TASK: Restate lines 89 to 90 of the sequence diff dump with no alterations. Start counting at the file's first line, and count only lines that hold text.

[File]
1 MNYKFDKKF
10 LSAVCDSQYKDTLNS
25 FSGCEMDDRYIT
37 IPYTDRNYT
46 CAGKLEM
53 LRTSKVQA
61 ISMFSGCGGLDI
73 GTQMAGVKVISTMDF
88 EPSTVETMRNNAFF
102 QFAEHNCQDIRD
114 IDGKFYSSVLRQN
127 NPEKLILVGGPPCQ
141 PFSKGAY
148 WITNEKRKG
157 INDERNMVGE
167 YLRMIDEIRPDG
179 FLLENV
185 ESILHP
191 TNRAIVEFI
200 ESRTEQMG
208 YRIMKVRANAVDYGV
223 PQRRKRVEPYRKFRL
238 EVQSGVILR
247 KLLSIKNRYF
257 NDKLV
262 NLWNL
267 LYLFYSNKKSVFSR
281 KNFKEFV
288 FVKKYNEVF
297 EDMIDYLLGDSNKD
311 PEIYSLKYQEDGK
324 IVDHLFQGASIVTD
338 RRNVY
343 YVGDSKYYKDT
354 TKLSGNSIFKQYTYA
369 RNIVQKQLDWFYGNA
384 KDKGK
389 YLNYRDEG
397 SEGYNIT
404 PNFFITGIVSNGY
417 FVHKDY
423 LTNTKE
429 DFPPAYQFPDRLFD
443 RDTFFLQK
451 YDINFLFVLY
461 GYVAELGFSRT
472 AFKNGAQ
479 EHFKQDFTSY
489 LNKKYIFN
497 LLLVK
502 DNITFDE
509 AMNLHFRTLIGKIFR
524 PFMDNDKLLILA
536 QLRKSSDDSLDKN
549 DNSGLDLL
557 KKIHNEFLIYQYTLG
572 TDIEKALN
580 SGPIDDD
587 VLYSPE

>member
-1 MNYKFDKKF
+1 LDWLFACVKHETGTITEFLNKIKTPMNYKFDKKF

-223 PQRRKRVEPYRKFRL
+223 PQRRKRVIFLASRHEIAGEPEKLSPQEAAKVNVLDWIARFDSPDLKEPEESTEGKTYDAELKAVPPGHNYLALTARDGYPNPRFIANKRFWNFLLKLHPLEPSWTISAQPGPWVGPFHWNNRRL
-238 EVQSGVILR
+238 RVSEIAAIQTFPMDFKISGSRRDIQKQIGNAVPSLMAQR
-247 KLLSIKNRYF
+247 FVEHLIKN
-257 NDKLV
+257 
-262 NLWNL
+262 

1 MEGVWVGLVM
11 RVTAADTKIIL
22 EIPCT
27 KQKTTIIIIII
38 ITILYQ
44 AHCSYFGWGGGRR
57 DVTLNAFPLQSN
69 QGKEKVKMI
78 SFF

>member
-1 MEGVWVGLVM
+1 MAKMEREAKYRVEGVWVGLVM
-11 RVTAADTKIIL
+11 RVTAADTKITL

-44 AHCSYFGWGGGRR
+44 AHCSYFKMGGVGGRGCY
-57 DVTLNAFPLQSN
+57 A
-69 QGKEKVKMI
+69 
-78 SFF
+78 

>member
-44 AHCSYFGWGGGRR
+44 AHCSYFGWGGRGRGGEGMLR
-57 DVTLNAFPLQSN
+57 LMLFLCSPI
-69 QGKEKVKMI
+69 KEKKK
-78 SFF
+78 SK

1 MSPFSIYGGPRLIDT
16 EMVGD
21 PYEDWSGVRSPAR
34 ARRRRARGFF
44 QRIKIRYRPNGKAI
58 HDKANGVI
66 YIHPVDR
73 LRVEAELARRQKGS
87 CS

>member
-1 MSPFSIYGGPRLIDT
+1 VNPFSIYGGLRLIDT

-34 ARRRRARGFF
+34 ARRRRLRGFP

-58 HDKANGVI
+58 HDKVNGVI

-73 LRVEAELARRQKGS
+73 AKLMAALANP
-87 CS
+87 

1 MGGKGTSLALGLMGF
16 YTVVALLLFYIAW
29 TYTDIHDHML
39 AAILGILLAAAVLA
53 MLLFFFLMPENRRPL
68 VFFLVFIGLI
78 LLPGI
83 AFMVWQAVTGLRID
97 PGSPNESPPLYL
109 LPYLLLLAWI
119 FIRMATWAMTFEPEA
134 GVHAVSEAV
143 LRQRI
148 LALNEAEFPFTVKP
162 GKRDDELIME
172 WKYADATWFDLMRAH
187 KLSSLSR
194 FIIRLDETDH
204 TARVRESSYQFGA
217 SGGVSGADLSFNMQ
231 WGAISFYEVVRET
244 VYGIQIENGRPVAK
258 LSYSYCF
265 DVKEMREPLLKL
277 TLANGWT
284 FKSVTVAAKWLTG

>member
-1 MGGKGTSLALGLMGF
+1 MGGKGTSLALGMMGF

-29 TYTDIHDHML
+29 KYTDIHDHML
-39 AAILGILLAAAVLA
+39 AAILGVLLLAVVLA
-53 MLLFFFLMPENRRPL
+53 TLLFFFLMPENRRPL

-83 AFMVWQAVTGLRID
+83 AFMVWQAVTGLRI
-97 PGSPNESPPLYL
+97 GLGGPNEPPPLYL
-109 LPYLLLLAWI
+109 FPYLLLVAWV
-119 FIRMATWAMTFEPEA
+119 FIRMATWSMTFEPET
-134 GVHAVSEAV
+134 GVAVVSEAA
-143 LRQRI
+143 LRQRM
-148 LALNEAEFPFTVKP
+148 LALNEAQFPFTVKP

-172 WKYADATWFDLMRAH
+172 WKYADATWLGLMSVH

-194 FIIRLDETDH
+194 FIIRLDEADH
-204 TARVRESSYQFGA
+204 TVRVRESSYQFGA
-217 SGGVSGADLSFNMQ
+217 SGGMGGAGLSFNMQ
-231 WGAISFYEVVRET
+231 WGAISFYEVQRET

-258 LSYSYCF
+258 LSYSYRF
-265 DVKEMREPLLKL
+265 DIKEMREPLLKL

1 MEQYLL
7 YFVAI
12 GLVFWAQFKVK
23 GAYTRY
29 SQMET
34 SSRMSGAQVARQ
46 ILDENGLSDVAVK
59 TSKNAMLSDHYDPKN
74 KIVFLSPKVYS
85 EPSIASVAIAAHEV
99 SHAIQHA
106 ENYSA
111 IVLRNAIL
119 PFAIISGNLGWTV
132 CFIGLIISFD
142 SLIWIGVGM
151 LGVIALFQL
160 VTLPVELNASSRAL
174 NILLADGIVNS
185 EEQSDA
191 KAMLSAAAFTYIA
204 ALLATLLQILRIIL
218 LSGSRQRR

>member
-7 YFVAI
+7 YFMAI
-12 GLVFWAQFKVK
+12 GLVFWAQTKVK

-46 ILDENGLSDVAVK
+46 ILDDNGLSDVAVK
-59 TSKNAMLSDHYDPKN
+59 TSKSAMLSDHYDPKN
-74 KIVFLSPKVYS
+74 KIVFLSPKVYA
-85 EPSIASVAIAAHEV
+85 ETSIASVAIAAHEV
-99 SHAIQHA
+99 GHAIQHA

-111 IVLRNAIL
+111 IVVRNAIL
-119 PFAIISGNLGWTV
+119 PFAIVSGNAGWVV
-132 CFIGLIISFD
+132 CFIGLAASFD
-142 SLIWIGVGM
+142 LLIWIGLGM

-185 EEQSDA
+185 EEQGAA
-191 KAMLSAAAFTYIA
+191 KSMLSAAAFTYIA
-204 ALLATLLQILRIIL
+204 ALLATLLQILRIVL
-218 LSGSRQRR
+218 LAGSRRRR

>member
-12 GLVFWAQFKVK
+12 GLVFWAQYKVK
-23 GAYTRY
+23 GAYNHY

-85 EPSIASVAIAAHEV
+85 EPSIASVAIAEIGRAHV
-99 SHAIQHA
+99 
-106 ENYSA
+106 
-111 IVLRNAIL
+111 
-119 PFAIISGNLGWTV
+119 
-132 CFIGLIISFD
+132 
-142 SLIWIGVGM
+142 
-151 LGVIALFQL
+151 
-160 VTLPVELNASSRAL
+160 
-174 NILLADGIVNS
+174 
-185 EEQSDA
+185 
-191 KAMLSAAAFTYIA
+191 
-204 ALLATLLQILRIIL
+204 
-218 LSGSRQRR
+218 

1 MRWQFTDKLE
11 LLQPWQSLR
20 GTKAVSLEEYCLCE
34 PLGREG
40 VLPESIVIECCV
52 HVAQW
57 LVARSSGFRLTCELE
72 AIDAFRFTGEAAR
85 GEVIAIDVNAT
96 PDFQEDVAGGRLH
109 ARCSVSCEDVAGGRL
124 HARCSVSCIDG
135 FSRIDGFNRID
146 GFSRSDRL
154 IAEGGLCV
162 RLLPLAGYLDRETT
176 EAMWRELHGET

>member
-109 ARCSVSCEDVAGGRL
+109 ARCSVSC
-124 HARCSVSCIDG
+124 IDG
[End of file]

-57 DVTLNAFPLQSN
+57 A